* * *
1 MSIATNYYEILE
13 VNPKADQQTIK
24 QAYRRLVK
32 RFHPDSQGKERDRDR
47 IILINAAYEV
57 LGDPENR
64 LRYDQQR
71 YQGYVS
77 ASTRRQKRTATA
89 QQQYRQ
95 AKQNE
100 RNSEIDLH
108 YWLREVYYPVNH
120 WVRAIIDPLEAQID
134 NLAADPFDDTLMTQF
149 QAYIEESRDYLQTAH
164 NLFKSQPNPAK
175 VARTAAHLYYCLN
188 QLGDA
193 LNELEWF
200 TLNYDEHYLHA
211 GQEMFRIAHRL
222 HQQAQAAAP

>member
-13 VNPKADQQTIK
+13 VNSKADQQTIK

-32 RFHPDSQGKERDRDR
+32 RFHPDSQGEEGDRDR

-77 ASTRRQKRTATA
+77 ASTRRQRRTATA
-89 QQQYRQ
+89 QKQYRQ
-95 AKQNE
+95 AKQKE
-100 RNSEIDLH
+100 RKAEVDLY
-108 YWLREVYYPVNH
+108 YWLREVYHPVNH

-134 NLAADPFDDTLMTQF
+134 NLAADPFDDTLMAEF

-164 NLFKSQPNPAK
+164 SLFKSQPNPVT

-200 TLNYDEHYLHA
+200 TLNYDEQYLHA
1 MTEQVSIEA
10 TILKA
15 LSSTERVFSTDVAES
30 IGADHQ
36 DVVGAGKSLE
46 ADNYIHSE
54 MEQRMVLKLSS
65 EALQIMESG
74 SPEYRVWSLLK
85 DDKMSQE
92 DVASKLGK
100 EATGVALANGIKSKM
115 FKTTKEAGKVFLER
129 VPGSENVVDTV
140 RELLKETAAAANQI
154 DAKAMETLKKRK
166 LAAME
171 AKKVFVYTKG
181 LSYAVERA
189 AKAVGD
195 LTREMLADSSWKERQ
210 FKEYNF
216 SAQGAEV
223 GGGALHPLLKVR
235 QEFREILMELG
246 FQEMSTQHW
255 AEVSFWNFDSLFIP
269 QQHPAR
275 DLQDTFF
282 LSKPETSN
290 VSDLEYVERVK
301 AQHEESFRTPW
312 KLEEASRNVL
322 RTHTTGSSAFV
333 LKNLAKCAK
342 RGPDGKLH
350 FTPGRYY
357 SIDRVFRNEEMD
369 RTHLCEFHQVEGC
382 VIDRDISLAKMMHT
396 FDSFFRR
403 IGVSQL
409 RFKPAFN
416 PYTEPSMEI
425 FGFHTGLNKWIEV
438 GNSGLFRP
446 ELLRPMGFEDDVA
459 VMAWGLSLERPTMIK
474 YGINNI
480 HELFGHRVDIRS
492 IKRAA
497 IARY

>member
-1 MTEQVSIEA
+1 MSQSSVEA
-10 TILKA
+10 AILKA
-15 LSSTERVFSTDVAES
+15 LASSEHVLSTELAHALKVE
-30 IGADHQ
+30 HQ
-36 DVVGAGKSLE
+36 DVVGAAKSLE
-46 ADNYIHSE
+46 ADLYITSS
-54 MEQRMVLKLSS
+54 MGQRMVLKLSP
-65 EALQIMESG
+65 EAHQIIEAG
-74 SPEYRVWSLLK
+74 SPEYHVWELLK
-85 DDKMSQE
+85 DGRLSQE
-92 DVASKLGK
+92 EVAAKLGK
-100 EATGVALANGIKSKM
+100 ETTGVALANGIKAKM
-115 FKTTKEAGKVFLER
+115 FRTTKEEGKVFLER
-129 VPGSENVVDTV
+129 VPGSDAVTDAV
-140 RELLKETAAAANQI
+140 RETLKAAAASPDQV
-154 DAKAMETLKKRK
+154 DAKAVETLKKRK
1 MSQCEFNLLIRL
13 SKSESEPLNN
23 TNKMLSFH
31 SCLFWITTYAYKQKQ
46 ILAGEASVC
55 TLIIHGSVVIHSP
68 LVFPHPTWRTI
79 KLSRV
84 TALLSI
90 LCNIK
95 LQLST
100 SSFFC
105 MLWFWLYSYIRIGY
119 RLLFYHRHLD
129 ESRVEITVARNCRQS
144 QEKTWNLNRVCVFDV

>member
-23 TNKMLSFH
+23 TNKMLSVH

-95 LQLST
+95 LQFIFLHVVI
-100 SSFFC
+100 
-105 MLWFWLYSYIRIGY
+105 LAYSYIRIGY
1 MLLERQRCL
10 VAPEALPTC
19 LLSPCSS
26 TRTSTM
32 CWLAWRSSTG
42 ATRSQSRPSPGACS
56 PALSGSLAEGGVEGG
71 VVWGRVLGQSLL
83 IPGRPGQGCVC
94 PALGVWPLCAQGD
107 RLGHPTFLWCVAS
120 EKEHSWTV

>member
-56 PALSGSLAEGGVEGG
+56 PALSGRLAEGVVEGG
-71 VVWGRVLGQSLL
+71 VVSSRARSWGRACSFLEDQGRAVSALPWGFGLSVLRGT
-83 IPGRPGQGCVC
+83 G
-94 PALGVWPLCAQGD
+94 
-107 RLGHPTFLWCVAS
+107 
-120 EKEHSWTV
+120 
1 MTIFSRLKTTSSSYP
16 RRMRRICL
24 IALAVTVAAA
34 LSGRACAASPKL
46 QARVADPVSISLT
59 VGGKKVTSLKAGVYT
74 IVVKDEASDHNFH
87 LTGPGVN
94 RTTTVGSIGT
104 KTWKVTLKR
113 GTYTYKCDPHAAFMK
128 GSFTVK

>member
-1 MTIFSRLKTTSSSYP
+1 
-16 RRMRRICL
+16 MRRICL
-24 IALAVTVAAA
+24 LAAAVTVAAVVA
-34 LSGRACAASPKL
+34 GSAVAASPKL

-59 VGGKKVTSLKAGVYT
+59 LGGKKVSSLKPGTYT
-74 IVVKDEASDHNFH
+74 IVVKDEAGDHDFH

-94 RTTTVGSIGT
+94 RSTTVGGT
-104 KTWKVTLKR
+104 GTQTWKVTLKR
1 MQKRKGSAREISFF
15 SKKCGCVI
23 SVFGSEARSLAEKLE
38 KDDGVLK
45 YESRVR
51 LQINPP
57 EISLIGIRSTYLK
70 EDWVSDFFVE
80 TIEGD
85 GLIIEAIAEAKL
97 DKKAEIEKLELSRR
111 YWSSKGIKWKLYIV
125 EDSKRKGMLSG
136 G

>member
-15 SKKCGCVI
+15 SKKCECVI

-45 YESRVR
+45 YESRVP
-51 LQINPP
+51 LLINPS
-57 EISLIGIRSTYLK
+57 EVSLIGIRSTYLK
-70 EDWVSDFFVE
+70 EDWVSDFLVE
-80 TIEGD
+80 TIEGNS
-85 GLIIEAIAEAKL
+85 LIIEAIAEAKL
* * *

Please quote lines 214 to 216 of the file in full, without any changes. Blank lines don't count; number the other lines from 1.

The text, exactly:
51 LQINPP
57 EISLIGIRSTYLK
70 EDWVSDFFVE